Review: Solaris

By Dan Krovich

November 25, 2002

Clooney tries to figure out what this movie is all about.

Though there are always preconceptions when a classic movie is remade, Steven Soderbergh has more leeway than some because the original Solaris was a Russian film, so it has been comparatively little seen in the United States. The first hint that this is not going to be a literal remake comes from the fact that the running time of Soderbergh's Solaris is only slightly more than half the running time of Tarkovsky's original. That may come as welcome news to those who found the Tarkovsky film ponderous and interminable as Soderbergh distills the source material (the Stanislaw Lem novel) to concentrate mainly on a single theme, resulting in a more focused film.

Still, those looking for science fiction film filled with fancy futuristic gadgets, action, and astounding special effects are likely to be disappointed. Though the effects are diligent, they are not groundbreaking, and they are used sparingly; certainly not a driving force in the film. Instead, the film is a meditative look at love and loss that in many ways could have been set anywhere but just happens to take place on a space station.

That space station where most of the film takes place is Prometheus, which is orbiting the planet Solaris. It was sent to study the planet, which is covered by a vast ocean with some very peculiar properties. However, the situation on the space station has turned dour, and after a rescue mission fails, one of the last three inhabitants of Prometheus, Gibarian, requests that his friend Dr. Chris Kelvin come to the space station. Kelvin is a psychiatrist with an apparently successful practice, but living a lonely life as a widower.

When Kelvin arrives on the space station, he discovers that Gibarian is dead and meets with the eccentric Snow and the freaked out Gordon, who are reluctant to explain what's going on. Kelvin gets his own taste, however, when he goes to sleep only to awake to find his deceased wife, Rheya, alive and well and in his room. Through flashbacks we see their lives together on Earth, from meeting to courting to marriage, as their story while orbiting Solaris plays out. Is this new incarnation a second chance, a cruel trick, a gift from Solaris, or an experiment?

Additionally, is answering these questions even important? That's where Soderbergh may lose some viewers, because he doesn't seem to be interested in answering all the questions he proposes. It seems that he means Solaris to be more of a jumping-off point to provoke post film discussion than to put forth his own views. Of course, that will likely be frustrating to anyone who likes things tied up in a nice, pretty bow. He also warns that we may not even have the language to answer these questions and is critical of our anthropomorphic desire to ascribe human traits to that which transcends them. As heavy as those ideas may be, they are only tangential considerations in Solaris. The main concern is Kelvin's reaction to his second chance with Rheya. Is it possible to fix the mistakes of the past and to get rid of the pain, and is this substitute a temporary fix or a lasting solution? Ultimately, what is he willing to give up?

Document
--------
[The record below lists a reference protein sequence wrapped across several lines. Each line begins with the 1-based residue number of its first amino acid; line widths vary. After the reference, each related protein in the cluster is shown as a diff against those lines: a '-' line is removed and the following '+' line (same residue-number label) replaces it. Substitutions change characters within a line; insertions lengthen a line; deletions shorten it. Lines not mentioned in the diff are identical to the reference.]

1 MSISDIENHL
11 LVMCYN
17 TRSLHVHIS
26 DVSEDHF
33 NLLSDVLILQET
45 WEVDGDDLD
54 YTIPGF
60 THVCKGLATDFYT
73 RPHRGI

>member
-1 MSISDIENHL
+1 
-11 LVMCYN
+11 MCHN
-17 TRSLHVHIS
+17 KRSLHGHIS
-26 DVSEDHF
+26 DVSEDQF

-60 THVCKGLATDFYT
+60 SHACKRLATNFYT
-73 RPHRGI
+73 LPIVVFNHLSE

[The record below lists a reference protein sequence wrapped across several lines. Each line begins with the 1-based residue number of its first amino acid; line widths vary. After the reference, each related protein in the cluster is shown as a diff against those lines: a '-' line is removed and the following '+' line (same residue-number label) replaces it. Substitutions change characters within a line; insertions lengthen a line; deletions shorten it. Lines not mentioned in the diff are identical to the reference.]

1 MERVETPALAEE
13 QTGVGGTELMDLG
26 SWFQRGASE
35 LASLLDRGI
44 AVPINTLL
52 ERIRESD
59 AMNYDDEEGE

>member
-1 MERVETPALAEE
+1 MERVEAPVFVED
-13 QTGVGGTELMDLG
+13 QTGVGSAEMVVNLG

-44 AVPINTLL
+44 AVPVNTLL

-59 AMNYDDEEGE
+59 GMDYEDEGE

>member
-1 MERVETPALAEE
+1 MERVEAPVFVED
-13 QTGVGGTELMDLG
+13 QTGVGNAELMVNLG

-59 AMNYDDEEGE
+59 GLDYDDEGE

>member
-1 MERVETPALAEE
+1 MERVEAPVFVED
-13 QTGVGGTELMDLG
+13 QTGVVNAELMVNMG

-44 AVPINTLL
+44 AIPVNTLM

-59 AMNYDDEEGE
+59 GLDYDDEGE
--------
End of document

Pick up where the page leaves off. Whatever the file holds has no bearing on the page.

As Kelvin, George Clooney's performance is nothing short of revelatory. This is perhaps the first time he is required to act without a hint of swagger and minus that mischievous glint in his eye, and he is able to pull it off remarkably well. The contrast is more apparent when comparing the Kelvin in the flashbacks to the one in the present. Speaking of eyes, perhaps because there is a significant amount of the film without dialogue, eyes take on an increased importance and are particularly prominent, from the deadness behind Clooney's, to the pools of naivete possessed by Natascha McElhone as Rheya, the empty browness of Jeremy Davies as Snow, and the steely determination of Viola Davis as Gordon. All four main performances are superb with the possible exception of Davies' super trippy comic relief stint as Snow, which at times borders on grating and out of place.

The appropriately austere look helps to reinforce the human element of Solaris. Without flashy visuals to distract, we are forced to concentrate on the characters as we are brought into their world. Also, Soderbergh often lights his actors from below which has the effect of accentuating them yet gives the feeling that things are slightly off.

Stylistically, it is odd that the film that Solaris reminds me most of is not Tarkovsky's version, nor Kubrick's 2001, nor any other number of science fiction films, but rather Soderbergh's own Out of Sight. That comparison is certainly aided by the presence of Clooney in both films, but there is more to it than simply sharing the star. Both films take genres that aren't necessarily known for romance and turn them into love stories at their cores. They are also both intent on taking relationships that can't work for one reason or another and exploring an individual's desire to try to imagine that relationship in a different, more conducive circumstance. Finally, they share similar techniques, particularly in editing, where flashing back and forth in time during love scenes creates a transfixing effect that accentuates the onscreen emotion.

Solaris is a triumph. It is the rare remake that doesn't simply recreate the original, but also does not denigrate it either. The two films can stand side by side because they are two completely different interpretations of the source material, and it is a credit to Lem's rich novel that there are enough themes to support both of them.



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